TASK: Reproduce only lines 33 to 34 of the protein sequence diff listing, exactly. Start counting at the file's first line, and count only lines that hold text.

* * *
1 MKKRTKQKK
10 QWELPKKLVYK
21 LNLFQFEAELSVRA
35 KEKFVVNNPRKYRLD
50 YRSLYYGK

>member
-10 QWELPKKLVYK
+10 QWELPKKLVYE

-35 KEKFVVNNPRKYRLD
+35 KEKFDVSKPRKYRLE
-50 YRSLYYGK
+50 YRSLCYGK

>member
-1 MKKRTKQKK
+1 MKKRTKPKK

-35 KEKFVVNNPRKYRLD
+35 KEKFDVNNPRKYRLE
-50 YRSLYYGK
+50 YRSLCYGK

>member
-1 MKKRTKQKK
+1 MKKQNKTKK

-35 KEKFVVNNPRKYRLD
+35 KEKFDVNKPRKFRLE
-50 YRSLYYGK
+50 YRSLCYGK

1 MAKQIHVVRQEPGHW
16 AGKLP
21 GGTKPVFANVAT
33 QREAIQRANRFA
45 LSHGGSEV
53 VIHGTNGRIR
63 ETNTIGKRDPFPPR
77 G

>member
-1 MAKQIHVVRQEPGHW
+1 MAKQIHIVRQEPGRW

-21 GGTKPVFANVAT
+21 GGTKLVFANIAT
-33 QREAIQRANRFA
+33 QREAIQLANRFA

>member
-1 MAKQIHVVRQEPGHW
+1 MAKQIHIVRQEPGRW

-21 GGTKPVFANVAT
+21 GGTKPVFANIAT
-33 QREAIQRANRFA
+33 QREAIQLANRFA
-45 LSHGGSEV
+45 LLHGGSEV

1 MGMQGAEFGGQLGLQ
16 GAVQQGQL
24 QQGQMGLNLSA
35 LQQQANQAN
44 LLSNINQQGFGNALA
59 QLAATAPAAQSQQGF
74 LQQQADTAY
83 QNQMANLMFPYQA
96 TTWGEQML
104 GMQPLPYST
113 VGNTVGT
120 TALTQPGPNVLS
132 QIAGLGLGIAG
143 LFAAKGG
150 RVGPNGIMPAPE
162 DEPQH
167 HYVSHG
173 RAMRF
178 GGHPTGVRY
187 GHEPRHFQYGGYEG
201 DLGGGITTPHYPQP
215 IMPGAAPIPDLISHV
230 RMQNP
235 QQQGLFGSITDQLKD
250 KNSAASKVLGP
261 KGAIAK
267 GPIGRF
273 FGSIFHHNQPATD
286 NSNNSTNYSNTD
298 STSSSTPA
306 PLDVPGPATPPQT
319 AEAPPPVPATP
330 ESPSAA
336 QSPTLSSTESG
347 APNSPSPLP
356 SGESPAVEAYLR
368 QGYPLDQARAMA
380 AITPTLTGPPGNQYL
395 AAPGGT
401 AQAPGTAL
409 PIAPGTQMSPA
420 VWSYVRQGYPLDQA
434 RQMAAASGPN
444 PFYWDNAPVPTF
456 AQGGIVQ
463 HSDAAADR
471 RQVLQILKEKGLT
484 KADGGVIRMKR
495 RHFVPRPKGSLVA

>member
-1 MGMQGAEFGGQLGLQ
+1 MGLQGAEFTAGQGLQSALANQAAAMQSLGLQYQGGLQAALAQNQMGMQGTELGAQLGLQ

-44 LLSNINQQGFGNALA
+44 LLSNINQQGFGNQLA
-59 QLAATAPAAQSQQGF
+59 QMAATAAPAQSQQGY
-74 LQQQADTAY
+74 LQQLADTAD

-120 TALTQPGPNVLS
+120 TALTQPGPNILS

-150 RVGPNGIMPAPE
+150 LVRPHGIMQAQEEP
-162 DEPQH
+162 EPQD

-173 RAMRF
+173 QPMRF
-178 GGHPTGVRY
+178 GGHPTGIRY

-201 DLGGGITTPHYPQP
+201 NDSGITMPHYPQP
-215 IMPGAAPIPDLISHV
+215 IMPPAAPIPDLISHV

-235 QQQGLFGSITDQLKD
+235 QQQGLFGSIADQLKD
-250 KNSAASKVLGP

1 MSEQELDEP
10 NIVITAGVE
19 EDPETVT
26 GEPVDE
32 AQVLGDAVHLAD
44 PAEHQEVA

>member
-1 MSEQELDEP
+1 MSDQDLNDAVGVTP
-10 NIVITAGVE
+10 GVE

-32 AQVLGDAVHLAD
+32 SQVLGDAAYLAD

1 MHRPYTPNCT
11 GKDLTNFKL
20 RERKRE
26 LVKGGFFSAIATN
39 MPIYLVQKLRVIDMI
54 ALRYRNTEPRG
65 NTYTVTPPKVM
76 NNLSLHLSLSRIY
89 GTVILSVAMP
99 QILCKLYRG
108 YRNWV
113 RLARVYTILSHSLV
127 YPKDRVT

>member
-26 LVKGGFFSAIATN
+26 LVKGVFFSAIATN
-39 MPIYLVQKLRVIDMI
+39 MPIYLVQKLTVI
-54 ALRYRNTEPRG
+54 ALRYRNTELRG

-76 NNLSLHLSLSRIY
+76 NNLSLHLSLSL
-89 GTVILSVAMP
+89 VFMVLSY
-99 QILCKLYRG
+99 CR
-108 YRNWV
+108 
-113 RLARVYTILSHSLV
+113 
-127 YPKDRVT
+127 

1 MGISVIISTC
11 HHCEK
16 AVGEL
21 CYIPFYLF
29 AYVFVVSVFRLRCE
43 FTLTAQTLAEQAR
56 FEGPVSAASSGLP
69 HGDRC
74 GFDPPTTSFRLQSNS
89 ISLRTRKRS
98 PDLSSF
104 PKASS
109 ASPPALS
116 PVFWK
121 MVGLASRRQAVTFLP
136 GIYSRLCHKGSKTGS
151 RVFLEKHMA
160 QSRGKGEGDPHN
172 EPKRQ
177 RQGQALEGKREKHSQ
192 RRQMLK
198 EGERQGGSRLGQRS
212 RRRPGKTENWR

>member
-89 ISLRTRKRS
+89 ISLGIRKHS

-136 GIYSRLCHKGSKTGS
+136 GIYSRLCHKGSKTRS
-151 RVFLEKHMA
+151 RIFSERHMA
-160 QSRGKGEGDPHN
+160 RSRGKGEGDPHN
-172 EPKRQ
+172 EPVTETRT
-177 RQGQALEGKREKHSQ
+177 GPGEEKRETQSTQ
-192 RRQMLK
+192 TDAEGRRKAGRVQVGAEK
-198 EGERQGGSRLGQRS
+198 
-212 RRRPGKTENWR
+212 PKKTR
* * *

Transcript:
63 ETNTIGKRDPFPPR
77 G